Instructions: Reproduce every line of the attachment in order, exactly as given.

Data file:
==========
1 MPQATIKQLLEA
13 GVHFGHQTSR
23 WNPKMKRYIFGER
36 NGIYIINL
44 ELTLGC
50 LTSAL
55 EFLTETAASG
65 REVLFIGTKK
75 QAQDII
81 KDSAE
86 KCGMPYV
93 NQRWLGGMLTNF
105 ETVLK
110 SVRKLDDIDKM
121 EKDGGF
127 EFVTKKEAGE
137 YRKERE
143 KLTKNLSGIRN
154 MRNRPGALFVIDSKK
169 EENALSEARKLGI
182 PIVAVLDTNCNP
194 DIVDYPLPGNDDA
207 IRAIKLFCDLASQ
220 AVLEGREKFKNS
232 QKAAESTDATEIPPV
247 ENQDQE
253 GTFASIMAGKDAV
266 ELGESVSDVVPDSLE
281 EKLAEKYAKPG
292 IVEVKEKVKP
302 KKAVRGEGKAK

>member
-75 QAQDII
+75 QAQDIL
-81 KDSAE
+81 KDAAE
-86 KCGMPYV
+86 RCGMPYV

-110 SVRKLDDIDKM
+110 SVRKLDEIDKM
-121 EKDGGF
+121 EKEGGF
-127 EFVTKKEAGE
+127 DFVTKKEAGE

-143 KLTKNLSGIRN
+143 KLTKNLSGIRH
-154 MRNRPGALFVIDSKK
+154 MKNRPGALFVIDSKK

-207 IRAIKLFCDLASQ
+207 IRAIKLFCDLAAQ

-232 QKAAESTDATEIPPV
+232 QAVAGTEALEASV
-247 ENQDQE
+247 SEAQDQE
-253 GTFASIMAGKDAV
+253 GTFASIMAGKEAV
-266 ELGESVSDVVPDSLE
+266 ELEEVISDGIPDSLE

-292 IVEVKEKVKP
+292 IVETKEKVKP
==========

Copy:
1 MPQATIKQLLEA
13 GVHFGHQTSR
23 WNPKMKRYIFGER
36 NGIYIINL
44 ELTLGC
50 LTSAL
55 EFLTETAASG
65 REVLFIGTKK
75 QAQDII
81 KDSAE
86 KCGMPYV
93 NQRWLGGMLTNF
105 ETVLK
110 SVRKLDDIDKM
121 EKDGGF
127 EFVTKKEAGE
137 YRKERE
143 KLTKNLSGIRN
154 MRNRPGALFVIDSKK
169 EENALSEARKLGI
182 PIVAVLDTNCNP
194 DIVDYPLPGNDDA
207 IRAIKLFCDLASQ
220 AVLEGREKFKNS
232 QKAAESTDATEIPPV
247 ENQDQE
253 GTFASIMAGKDAV
266 ELGESVSDVVPDSLE
281 EKLAEKYAKPG
292 IVEVKEKVKP
302 KKAVRGEGKAK

>member
-75 QAQDII
+75 QAQDIL
-81 KDSAE
+81 KDAAE
-86 KCGMPYV
+86 RCGMPYV

-110 SVRKLDDIDKM
+110 SVRKLDEIDKM
-121 EKDGGF
+121 EKEGGF
-127 EFVTKKEAGE
+127 DFVTKKEAGE

-143 KLTKNLSGIRN
+143 KLTKNLSGIRH
-154 MRNRPGALFVIDSKK
+154 MKNRPGALFVIDSKK

-207 IRAIKLFCDLASQ
+207 IRAIKLFCDLAAQ

-232 QKAAESTDATEIPPV
+232 QAVAGTEALEASV
-247 ENQDQE
+247 SEAQDQE
-253 GTFASIMAGKDAV
+253 GTFASIMAGKEAV
-266 ELGESVSDVVPDSLE
+266 ELEEVISDGIPDSLE

-292 IVEVKEKVKP
+292 IVETKEKVKP